Sunday, 07 September 2014 03:08

How to clean a plasma or LCD TV screen, how to clean a coffee maker, how to clean a hairbrush


Our three-in-one cleaning mini-blogs will take you from the living room to the kitchenHow to clean an LCD TV, how to clean a plasma TV. to the bathroom as we discuss how to clean a plasma TV or LCD TV screen (or a tablet screen or smartphone screen), a coffee maker and a hairbrush (and how to sterilise a wooden brush). A common thread is the use of natural products. Vinegar is used in two of these processes, and tea-tree or eucalyptus oil in the third.

 

It's variety time: How to clean a plasma TV, a coffee maker and a hairbrush

Your guide to cleaning an LCD, plasma and/or HDTV TV screen – and your tablet or smartphone

The most expensive component of your LCD, LED or plasma TV, and possibly of your iPad, Galaxy or other tablet or smartphone, is the technological and manufacturing marvel that is the screen itself. An LCD TV, for instance, is made of ultra-thin layers of glass, plastics, liquid crystals, glues and other materials. Hand-in-hand with its expense is its delicacy. Your LCD TV screen – or tablet screen – is easily damaged. Even older HDTV screens are sensitive creatures. Touch them and you might think you are touching glass, but it is more likely you are touching a very fine anti-glare coating. Consequently, when it comes to cleaning these screens what you must not do is important, so important we will start with a list.

How not to clean your LCD TV screen – or the screen of your tablet or smartphone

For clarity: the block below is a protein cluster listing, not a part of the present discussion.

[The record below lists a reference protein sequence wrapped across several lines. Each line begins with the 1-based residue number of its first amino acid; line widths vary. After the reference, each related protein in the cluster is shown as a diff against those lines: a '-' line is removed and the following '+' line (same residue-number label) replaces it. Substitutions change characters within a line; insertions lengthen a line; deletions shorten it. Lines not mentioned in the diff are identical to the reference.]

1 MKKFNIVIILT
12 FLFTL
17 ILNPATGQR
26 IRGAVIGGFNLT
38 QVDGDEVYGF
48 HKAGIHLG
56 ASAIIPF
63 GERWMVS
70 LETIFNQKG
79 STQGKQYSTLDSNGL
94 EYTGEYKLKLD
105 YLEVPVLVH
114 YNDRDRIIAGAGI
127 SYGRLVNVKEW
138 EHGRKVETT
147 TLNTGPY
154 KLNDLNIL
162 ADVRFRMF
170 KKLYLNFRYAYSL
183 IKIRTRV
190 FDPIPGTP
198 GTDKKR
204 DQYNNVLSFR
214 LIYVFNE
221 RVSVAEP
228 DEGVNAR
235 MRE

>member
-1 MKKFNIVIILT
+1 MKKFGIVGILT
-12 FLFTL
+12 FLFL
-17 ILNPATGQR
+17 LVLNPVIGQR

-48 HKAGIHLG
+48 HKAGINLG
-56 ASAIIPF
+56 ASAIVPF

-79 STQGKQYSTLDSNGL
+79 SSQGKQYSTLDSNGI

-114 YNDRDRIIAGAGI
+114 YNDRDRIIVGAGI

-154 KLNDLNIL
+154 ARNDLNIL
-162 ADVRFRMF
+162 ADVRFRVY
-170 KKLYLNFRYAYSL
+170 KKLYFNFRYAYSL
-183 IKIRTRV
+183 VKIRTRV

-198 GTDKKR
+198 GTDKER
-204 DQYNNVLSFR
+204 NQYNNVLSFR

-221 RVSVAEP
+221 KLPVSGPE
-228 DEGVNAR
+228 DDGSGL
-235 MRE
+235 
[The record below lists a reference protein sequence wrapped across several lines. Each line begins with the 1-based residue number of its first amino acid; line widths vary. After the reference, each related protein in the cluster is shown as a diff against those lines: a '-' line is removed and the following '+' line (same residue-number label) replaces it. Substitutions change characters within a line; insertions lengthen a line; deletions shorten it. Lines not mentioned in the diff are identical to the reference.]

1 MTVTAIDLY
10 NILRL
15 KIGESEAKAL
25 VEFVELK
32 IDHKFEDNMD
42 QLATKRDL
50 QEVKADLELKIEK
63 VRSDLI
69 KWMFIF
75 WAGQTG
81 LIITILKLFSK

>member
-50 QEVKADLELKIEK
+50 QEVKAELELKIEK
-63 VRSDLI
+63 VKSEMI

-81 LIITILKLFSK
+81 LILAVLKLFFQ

Do not use window cleaners of any type or brand (these most likely contain ammonia, which will damage the coating of your LCD TV, HDTV, tablet or smartphone screen)

Do not use alcohol or alcohol-based cleaners (which will also strip away the anti-glare coating)

Do not clean with paper products of any kind, or rags, no matter how soft they seem (these will to scratch). Use microfibre cleaning cloths instead

Do not spray your cleaner directly onto the surface (apply to your microfibre cleaning cloth instead)

Do not clean while the screen is warm (your cleaner will evaporate unevenly). It’s best to pull the plug from the wall and let your TV cool before you begin. If cleaning a tablet or smartphone, disconnect and power down

Do not rub vigorously or even press the screen – this will damage it

At last — here's what you can do to clean your TV screen

This section is not much longer than the “don’t do” list. Once your TV (or tablet or smartphone) is cool, wipe it gently with the microfibre cloth (or use an eyeglass cleaning cloth) to remove dust and dirt. Do not apply any pressure.

If a check reveals any residual grime or finger marks, you will have to apply a wash. This is easy.

Mix equal parts of white vinegar and water (or use eyeglass-cleaning spray or a LCD screen-cleaning spray). Dip your cloth into your vinegar-water mix (or spray your cleaner onto the cloth) and then gently wipe the screen, working outward from the middle and using circular motions.

Don’t allow this solution to evaporate. Wipe down the screen with a fresh cleaning cloth, ie, one that is clean and dry, until all moisture is removed.

If the frame is dirty, too, wipe it clean with a microfibre cloth dipped in your vinegar-water solution – with this you are allowed and rub – and then dry it with a second cloth.

Happy viewing!     

How to clean a coffee maker the natural way

There are natural alternatives to using store-bought products to clean your coffee maker of hard-water build-ups and the gunk that spoil the taste of your morning brew. The prime ones are vinegar and citric acid.